Assembly lines are a special case of product layout. In a general sense, the term assembly line refers to a progressive assembly linked by some type of material handling device. The usual assumption is that some form of pacing is present, and the allowable processing time is equivalent for all workstations. Within this broad definition, there are important differences among line types. A few of these are material handling devices (belt or roller conveyor, overhead crane), line configuration (U-shape, straight, branching), pacing (machine, human), product mix (one product or multiple products), workstation characteristics (workers may sit, stand, walk with the line, or ride the line), and length of the line (few or many stations).
The range of products partially or completely assembled on lines includes toys appliances, autos, garden equipment, perfumes and cosmetics, and a wide variety of electronic components. In fact, It is probably safe to say that virtually any product with multiple parts and produced in large volume uses assembly lines to some degree. Clearly, assembly lines are an important technology to really understand their managerial requirements one must have some familiarity with how a line is balanced. An important consideration that should not be overlooked in designing assembly lines is the human factor Early assembly lines were machine paced; that is, they moved at a predetermined pace, regardless of whether or not the work was completed at a station. Under this structure, workers who fell behind had to rush to complete their assigned tasks, with the result often being faulty workmanship. In recent years, worker-paced assembly lines, which were advocated initially by Japanese manufacturers have replaced machine-paced lines in many facilities. With the worker-paced line the operator continues to work on the product until the work assigned is satisfactorily completed. Only then is the product allowed to move on to the next station. The quality of the products made on a worker-paced line is significantly higher than that of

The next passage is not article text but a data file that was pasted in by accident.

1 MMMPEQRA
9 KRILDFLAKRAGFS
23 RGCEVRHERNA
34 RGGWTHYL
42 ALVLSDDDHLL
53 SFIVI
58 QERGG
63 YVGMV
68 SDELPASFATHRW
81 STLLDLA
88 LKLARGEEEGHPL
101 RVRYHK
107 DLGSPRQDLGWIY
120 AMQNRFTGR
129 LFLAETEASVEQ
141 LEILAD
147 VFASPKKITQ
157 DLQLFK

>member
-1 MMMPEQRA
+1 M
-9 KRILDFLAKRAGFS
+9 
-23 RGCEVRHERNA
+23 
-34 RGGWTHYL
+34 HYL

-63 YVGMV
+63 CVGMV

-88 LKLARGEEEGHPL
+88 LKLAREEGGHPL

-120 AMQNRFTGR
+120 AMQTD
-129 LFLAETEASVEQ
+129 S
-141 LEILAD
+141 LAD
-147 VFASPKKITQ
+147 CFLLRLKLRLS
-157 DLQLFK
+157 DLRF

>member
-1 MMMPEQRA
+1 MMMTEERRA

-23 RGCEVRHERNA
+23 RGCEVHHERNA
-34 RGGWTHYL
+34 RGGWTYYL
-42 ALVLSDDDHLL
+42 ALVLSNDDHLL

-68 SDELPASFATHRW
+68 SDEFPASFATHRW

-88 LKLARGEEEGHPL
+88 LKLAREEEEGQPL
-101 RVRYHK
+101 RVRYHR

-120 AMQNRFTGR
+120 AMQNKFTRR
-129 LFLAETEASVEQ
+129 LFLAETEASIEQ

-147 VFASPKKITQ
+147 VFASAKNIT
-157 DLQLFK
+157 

products made on a comparable machine-paced line. When a Japanese manufacturer took over the production of televisions from a U.S. company the number of defects dropped from 160 defects per 100 TV s to 4 defects per 100 TV s, even though the output per day and the workforce remained virtually unchanged. This dramatic increase in quality was attributed, in large part, to the installation of a worker-paced assembly line that replaced the previously existing machine-paced line.
Definitions. Before we begin our analysis of assembly lines, there are two terms that need to be defined, and that are illustrated in Exhibit 8.9. • Product interval time
The product interval time is the actual time between products being completed at a station. This is often referred to as cycle time or more recently talk time (from the Swedish word meaning "cycle or cycle time")." As we shall see shortly the talk time for an assembly line determines the capacity of that line. We will use talk time to describe the product interval time in our analyses.
Product duration time. The overall time it takes to complete an individual product, from start to finish, is known as the product's throughput time and is also referred to as cycle time, especially when looking at it from the customer's perspective. Throughput time is important when you are looking at the delivery time for customized products. We will use throughput time to describe the product duration time.